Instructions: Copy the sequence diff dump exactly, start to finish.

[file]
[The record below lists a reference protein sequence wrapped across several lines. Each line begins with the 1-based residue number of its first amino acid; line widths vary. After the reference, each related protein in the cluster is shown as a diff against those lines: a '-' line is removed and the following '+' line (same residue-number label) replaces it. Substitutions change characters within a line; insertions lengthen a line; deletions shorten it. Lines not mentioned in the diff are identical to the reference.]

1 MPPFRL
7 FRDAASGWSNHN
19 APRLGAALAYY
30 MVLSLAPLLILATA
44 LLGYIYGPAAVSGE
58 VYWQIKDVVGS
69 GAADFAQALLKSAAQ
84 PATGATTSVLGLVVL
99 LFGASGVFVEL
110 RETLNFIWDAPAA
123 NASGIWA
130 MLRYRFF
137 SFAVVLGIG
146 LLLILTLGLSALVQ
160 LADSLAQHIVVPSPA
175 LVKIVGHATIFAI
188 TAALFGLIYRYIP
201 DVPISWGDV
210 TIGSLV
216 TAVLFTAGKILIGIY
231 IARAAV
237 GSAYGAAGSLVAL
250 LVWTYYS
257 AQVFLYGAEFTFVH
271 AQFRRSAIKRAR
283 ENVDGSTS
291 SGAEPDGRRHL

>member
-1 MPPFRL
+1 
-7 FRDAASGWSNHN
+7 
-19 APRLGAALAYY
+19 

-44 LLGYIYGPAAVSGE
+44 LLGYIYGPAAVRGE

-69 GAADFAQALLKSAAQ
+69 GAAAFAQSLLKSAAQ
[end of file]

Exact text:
[The record below lists a reference protein sequence wrapped across several lines. Each line begins with the 1-based residue number of its first amino acid; line widths vary. After the reference, each related protein in the cluster is shown as a diff against those lines: a '-' line is removed and the following '+' line (same residue-number label) replaces it. Substitutions change characters within a line; insertions lengthen a line; deletions shorten it. Lines not mentioned in the diff are identical to the reference.]

1 MPPFRL
7 FRDAASGWSNHN
19 APRLGAALAYY
30 MVLSLAPLLILATA
44 LLGYIYGPAAVSGE
58 VYWQIKDVVGS
69 GAADFAQALLKSAAQ
84 PATGATTSVLGLVVL
99 LFGASGVFVEL
110 RETLNFIWDAPAA
123 NASGIWA
130 MLRYRFF
137 SFAVVLGIG
146 LLLILTLGLSALVQ
160 LADSLAQHIVVPSPA
175 LVKIVGHATIFAI
188 TAALFGLIYRYIP
201 DVPISWGDV
210 TIGSLV
216 TAVLFTAGKILIGIY
231 IARAAV
237 GSAYGAAGSLVAL
250 LVWTYYS
257 AQVFLYGAEFTFVH
271 AQFRRSAIKRAR
283 ENVDGSTS
291 SGAEPDGRRHL

>member
-1 MPPFRL
+1 
-7 FRDAASGWSNHN
+7 
-19 APRLGAALAYY
+19 

-44 LLGYIYGPAAVSGE
+44 LLGYIYGPAAVRGE

-69 GAADFAQALLKSAAQ
+69 GAAAFAQSLLKSAAQ